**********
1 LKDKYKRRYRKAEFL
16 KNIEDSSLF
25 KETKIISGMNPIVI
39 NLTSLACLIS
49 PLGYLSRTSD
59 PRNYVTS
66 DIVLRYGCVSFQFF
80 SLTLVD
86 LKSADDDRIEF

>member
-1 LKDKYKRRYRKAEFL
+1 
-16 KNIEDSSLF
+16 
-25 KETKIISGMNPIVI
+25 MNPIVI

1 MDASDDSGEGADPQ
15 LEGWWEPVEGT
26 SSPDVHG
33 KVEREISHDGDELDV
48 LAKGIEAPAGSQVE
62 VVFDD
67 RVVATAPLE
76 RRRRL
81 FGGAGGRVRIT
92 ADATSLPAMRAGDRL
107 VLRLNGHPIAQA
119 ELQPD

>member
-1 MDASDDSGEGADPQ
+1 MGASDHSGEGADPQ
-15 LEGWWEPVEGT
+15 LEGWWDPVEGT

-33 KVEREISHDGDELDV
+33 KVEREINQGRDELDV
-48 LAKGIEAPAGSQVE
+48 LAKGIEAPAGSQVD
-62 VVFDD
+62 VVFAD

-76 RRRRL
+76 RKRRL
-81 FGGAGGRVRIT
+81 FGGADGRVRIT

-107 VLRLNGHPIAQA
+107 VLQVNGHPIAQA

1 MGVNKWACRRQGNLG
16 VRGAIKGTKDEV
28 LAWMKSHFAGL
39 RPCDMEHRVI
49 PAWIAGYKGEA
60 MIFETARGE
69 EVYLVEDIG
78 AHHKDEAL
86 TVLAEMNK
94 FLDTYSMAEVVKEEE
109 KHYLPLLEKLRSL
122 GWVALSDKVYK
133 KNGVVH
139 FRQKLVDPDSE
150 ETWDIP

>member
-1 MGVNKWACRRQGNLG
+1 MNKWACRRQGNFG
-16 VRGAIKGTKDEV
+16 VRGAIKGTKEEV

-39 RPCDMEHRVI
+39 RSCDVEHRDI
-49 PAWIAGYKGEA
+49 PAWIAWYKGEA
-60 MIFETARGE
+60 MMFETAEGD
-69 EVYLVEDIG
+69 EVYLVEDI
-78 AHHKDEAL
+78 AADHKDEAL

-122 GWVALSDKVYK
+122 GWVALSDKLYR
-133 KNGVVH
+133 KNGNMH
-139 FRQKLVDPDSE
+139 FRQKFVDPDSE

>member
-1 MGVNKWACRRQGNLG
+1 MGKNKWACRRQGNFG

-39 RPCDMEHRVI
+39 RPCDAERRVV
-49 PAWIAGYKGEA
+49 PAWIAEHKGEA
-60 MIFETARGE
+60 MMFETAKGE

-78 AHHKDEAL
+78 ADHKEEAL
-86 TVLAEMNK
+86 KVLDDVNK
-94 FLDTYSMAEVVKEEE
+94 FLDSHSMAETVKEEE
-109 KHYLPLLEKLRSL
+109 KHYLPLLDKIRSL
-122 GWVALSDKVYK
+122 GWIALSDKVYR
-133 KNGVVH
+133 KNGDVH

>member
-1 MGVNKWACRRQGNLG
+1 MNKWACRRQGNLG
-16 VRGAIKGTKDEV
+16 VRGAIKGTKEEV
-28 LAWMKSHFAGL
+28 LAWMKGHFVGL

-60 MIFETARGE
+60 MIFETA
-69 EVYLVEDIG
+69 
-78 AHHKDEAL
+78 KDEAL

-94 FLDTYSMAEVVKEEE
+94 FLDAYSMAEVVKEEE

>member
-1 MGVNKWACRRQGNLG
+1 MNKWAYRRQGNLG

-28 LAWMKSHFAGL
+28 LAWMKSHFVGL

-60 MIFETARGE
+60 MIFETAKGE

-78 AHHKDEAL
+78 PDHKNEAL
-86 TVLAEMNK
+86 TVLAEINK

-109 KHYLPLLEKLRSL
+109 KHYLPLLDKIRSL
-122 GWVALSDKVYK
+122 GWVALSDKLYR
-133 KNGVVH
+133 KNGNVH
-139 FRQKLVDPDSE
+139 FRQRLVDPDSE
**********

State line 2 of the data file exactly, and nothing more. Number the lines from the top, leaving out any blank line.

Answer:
16 KNIEDSSLF